Could it be a case of Tesla Model 3 envy?
There's no question the Chevrolet Bolt is very impressive, technologically speaking. With its EPA-rated 238-mile range, affordable sticker price, and five-door hatchback design, you'd think GM would be selling a boatload of them? Apparently not. Reuters reports GM has confirmed it has temporarily shut down the Orion assembly plant, where the Bolt is built. The problem, as you've likely guessed, is that there are too many Bolts sitting on dealership lots, so reducing inventory is now required.
For example, one Rhode Island Chevrolet dealer has more than 200 Bolts in stock right now. Launched last December, the Bolt has so far failed to meet sales expectations. A total of 7,592 Bolts have been delivered to customers. That's not completely terrible, considering the Bolt isn't even sold nationwide yet (that'll begin next month). However, GM initially claimed the Orion plant's shutdown was due to "softening sales of the Sonic," which is also built there. And then, just one month ago, GM told Reuters that Bolt inventories increased from 104 days to 111 days of stock in June. GM originally targeted 70 days of stock, so clearly the production issue lies with the Bolt, less so with the Sonic.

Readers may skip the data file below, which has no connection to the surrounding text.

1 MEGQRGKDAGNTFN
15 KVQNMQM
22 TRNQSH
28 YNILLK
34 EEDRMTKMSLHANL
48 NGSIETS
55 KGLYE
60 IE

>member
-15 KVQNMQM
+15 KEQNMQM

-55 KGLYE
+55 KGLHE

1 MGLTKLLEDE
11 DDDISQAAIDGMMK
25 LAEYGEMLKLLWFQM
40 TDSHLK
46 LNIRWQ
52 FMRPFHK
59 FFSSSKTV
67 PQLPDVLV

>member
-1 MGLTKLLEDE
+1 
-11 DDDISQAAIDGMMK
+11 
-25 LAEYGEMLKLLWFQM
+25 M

And because of the plant slowdown, there are temporarily employee layoffs. It's like summer vacation, only without a paycheck. So why isn't the Bolt the success GM hoped it would be? During our test drive, we admitted to not being the biggest fans of its exterior styling, and styling matters. Just look at the Tesla Model 3. Tesla claims it's received more than 400,000 reservations from anxious future owners. Same can't be said about the Bolt. Clearly, GM has an image problem among EV buyers. Compare the Bolt to the Model 3. Which would you choose? We thought so.